August 20, 2018
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Why not eat bugs? Freeport business wants Maine to try edible insects

By Aislinn Sarnacki, BDN Staff
Updated:

Bugs for Dinner, a new business based in Freeport, has set out to introduce Maine people to the world of edible insects. Crickets, mealworms, grasshoppers, ants — these protein-packed creepy crawlies may just become the next new superfood.

“As far as I know, we’ll be the first insect farmers in Maine,” said Bill Broadbent, who created Bugs for Dinner with the help of his family.

The official website, bugsfordinner.com, launched in late January with an event at the Freeport Public Library. During the presentation, attendees were given the chance to try cookies and energy bars made with cricket flour (essentially dried, milled crickets). And for the most daring of the crowd, there were plates of whole crickets, baked and covered in chocolate or dusted with spices.

As can be expected in a culture where eating insects is considered taboo, only about 50 percent of the attendees stepped forward to try a whole cricket.

“We are trying to change people’s attitude toward it,” Broadbent explained. “Here in Maine, we’re already known for eating bugs — bugs of the sea — lobsters.”

Why not eat bugs?

It all started a few months ago when Broadbent’s 13-year-old son, Sam, asked him, “Why don’t we eat insects?”

Broadbent, a lifelong businessman who currently develops mobile applications for veterinarian offices, didn’t have an answer for his son. So he consulted the Internet.

Through just a bit of research, Broadbent discovered that insects are high in protein, vitamins and minerals. In addition, insects are economical and sustainable, using significantly less land, water and food to farm than traditional livestock.

“I couldn’t find one reason why we don’t eat insects,” he said. “Actually, it made a lot of sense to eat them.”

So Broadbent purchased a few chili lime baked crickets from Don Bugito, an edible insect street food project based in San Francisco, and he ate his first insect.

“It was really gross the first time,” Broadbent said. “It was really hard to eat. But once you have one or two, you’re whole mind changes. It’s amazing. It’s all in your head.”

So what does a cricket taste like?

According to a taste test performed by numerous BDN staffers, baked crickets are slightly nutty, with a crunch like a popcorn kernel on the verge of popping. Similarly, pieces of dried cricket tend to get stuck in your teeth.

To people willing to give edible insects a try, a word of caution: Those who are allergic to shellfish have been found to be allergic to insects.

“Looking to the future, we’d like to do things with school groups — teach about edible insects and insect farming,” Broadbent said. “I’ve found that kids are a lot faster to try edible insects than adults.”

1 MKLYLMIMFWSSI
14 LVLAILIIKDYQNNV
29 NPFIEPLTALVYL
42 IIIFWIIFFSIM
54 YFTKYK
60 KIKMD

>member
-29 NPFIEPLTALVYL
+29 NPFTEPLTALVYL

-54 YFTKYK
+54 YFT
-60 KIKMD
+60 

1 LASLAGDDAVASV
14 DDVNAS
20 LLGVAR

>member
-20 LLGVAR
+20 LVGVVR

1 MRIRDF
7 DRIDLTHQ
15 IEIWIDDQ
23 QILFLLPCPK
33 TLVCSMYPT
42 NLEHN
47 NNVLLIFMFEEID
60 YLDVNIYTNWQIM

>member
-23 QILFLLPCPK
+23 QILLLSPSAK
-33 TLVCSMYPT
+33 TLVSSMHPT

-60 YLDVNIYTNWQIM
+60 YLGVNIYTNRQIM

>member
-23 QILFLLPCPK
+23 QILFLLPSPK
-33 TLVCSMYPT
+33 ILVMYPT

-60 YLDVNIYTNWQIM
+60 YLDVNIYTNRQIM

That includes Broadbent’s two children. Sam recently wrote a paper on insect farming for school, and Julia, 11, led an edible insect demonstration for her Girl Scout troop. Both have been a big part of the business from the get-go.

Bugs as a necessity

Through their research, the Freeport family has uncovered a small but growing community of edible insect farmers in the U.S. and Europe.

“It’s really picked up in the past few years,” Broadbent said. “It’s gotten big in Europe.”

But protein-packed insects aren’t a new food source for the rest of the world.

Today, it’s estimated that nearly 80 percent of the human population consumes edible insects. Many of the most popular insect foods today originate from Mexico, once home to the Aztecs, perhaps the most famous insect consumers in history.

Since 2003, the Food and Agriculture Organization of the United Nationals has been working on projects pertaining to edible insects in many countries worldwide. With the prediction that the human population will reach 9 billion people by 2050, sustainable and economical food sources are becoming increasingly important.

According to the FAO, a variety of insects contain high-quality protein, vitamins and amino acids for humans. They’re also more sustainable than conventional livestock. For example, crickets need six times less feed than cattle, four times less than sheep and two times less than pigs and chickens to produce the same amount of protein. Insects also emit less greenhouse gases and ammonia than livestock; they can be grown on organic waste; they take much less space to farm; and they require significantly less water than livestock.

Insect farming in Maine

Perhaps it’s no coincidence, then, that Broadbent, originally from just outside Syracuse, spent several years living in New Mexico, where he often observed his neighbors eating Chapulines — spicy grasshoppers. It wasn’t until 2009 that he moved to Maine in search of a better education for his two children.

Broadbent plans for Bugs for Dinner to be a multifaceted business. Before spring, he aims to offer more than 100 insect-imbued products on the website from companies all over the world. Also within that time, he plans to establish his own insect farm, starting with crickets and grasshoppers, and create his own insect-based foods. He’s currently working with the Maine Department of Agriculture, Conservation and Forestry to ensure he has the proper permits for his endeavor.

By spring, Bugs for Dinner plans to have a line of homemade insect-based foods, such as cookies and candies, ready to offer at local farmers’ markets.

Broadbent understands that some people will simply purchase his products for the novelty of it — for a gag gift or the excitement of trying it once. But he’s hoping that some customers will embrace insects as an affordable, healthy and tasty superfood.

 


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